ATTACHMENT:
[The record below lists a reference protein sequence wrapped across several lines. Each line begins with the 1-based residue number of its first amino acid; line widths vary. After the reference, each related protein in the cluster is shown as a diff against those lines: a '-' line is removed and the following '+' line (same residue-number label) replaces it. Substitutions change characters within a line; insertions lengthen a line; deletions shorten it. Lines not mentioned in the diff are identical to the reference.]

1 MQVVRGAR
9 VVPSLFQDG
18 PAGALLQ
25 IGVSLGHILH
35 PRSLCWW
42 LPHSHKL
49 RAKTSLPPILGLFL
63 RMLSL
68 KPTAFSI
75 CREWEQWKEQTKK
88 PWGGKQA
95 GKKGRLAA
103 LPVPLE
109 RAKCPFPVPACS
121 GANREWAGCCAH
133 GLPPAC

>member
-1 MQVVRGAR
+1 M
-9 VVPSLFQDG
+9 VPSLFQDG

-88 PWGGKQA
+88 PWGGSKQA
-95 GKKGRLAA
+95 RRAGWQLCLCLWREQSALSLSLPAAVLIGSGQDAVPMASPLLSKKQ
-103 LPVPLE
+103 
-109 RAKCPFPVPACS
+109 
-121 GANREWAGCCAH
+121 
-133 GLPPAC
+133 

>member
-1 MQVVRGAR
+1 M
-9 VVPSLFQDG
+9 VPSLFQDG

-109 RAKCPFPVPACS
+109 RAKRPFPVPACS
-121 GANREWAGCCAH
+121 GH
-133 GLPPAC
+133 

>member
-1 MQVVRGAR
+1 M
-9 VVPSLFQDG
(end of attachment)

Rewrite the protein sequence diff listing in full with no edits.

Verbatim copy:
[The record below lists a reference protein sequence wrapped across several lines. Each line begins with the 1-based residue number of its first amino acid; line widths vary. After the reference, each related protein in the cluster is shown as a diff against those lines: a '-' line is removed and the following '+' line (same residue-number label) replaces it. Substitutions change characters within a line; insertions lengthen a line; deletions shorten it. Lines not mentioned in the diff are identical to the reference.]

1 MQVVRGAR
9 VVPSLFQDG
18 PAGALLQ
25 IGVSLGHILH
35 PRSLCWW
42 LPHSHKL
49 RAKTSLPPILGLFL
63 RMLSL
68 KPTAFSI
75 CREWEQWKEQTKK
88 PWGGKQA
95 GKKGRLAA
103 LPVPLE
109 RAKCPFPVPACS
121 GANREWAGCCAH
133 GLPPAC

>member
-1 MQVVRGAR
+1 M
-9 VVPSLFQDG
+9 VPSLFQDG

-88 PWGGKQA
+88 PWGGSKQA
-95 GKKGRLAA
+95 RRAGWQLCLCLWREQSALSLSLPAAVLIGSGQDAVPMASPLLSKKQ
-103 LPVPLE
+103 
-109 RAKCPFPVPACS
+109 
-121 GANREWAGCCAH
+121 
-133 GLPPAC
+133 

>member
-1 MQVVRGAR
+1 M
-9 VVPSLFQDG
+9 VPSLFQDG

-109 RAKCPFPVPACS
+109 RAKRPFPVPACS
-121 GANREWAGCCAH
+121 GH
-133 GLPPAC
+133 

>member
-1 MQVVRGAR
+1 M
-9 VVPSLFQDG